Ted lost his home in the Carr fire. Despite his own loss, he is also opening up Bikes for Kids to provide new bicycles to children whose homes were lost on the Carr Fire.
As I sat at my desk in the emergency department one morning at about 2 a.m., I heard a call over the radio. “Shasta Base, 833, code two traffic.”
I immediately recognized the distinctive voice of Ted Blankenheim, who sounded like he had just been awoken from a deep sleep half a second earlier. After the nurse acknowledged his existence, his report followed. “Forty-two-year-old male, back pain for one month, vitals stable, ETA 2 minutes.”
I laughed at the excessively short report from a drowsy Ted who seemed to be quite disinterested with his duties as a taxi driver in the middle of the night. Severe back pain can be an emergency, but this patient was not emergent.
At that time I knew Ted as a nurse who worked on the ambulance. I also knew him as a Republican who always had time to discuss politics with me when Obama was first running for office. That was back when I thought that liberals were always the good guys who spoke up for those who needed help and conservatives were the greedy bad guys. I’ve subsequently learned that there are good people and bad people throughout the political spectrum. Of course more of us on the left are good. The more that I have gotten to know Ted, the more I have realized what a kind heart he truly has. Even if he is a Republican.
Ted’s path that eventually led to our friendship began in 1974 when he joined the fire department at Old Shasta as a volunteer firefighter. He was also studying fire science at Shasta College at the time. This eventually led to seasonal employment and subsequently regular employment as he worked up the ranks, eventually working as a chief of the fire district. During this time, he became an emergency medical technician (EMT). As he continued his training, he worked as an EMT in the pre-hospital setting for Memorial Hospital while continuing to work for the fire department. To further his education he decided to become a paramedic and he was accepted into the program at Stanford. That year 135 people tested for the program, 35 were accepted, and 11 graduated as paramedics. When he graduated, nurses were staffing the life support ambulances in Shasta County. Ted then took a critical care course at Shasta College that was normally for nurses and eventually he was allowed to work as the first paramedic in Shasta County.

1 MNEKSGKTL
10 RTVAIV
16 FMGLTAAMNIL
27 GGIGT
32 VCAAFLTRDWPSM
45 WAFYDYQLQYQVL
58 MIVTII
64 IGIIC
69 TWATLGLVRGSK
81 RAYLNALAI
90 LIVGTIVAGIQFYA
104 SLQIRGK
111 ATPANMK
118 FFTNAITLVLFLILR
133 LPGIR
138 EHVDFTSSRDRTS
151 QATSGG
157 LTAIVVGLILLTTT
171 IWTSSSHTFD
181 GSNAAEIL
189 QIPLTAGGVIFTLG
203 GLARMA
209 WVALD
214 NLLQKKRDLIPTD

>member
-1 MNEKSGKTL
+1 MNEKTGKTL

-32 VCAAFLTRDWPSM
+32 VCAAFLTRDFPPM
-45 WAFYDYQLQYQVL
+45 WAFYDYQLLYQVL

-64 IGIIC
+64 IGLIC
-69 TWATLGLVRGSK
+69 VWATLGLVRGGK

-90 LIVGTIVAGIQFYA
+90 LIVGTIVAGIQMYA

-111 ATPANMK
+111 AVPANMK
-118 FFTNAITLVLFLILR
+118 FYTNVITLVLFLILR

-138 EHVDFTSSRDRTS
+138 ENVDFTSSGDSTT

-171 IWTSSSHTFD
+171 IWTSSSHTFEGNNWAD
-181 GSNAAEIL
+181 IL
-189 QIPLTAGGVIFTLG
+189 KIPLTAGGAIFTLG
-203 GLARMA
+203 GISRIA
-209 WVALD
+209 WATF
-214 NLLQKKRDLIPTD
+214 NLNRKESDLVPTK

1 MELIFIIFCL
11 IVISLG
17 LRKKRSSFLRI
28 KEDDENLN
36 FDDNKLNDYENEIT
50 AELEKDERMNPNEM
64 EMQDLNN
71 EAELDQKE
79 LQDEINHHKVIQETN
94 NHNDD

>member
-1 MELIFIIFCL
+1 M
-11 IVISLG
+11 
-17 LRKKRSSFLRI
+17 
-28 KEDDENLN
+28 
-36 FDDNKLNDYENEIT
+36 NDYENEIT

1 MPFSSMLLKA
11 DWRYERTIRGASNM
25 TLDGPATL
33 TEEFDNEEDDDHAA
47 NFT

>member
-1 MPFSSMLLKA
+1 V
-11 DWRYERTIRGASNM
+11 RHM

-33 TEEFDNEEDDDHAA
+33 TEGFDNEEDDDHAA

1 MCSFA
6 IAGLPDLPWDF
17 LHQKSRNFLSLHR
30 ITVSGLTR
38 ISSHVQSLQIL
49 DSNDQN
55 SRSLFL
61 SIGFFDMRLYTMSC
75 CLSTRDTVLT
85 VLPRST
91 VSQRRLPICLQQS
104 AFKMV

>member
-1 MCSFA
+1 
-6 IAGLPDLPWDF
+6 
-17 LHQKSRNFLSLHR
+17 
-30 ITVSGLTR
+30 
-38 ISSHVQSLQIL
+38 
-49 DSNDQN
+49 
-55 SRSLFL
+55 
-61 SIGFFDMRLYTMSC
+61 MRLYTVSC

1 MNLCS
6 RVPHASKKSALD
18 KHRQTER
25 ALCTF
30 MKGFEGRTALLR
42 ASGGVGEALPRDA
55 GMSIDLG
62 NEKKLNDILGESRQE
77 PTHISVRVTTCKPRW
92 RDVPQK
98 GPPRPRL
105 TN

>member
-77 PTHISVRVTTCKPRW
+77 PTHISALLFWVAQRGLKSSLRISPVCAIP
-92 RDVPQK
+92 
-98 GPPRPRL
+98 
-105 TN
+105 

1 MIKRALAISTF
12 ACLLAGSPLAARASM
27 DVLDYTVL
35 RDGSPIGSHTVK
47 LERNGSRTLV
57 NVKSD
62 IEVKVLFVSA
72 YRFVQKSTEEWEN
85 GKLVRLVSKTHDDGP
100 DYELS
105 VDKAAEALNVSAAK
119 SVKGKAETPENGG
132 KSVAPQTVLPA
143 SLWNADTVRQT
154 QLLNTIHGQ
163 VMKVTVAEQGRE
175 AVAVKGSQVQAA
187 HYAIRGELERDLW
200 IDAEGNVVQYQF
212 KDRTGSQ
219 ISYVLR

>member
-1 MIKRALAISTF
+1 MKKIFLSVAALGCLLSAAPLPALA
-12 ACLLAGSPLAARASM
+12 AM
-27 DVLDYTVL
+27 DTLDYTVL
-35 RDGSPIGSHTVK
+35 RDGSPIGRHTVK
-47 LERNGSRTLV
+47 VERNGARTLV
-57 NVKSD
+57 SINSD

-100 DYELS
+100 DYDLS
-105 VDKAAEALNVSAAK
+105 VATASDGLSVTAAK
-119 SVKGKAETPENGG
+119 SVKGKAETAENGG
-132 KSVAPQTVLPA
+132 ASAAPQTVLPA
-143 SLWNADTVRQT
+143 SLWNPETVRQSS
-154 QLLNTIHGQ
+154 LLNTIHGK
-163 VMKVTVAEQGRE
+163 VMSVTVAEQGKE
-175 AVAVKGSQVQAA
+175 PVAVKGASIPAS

While working as a paramedic, Ted was not content remaining stagnant and he obtained a nursing degree. This was also while working two jobs as a paramedic and another part time job for the fire department. His career has taken him through working as a nurse in critical care, the emergency department, and still in the pre-hospital setting. Ironically, he was the first paramedic in the county and one of the last nurses in the pre-hospital setting. Eventually he was required to get his paramedic license to continue working on the ambulance. He now is back in the emergency department as a nurse who has to put up with me at Shasta Regional Medical Center.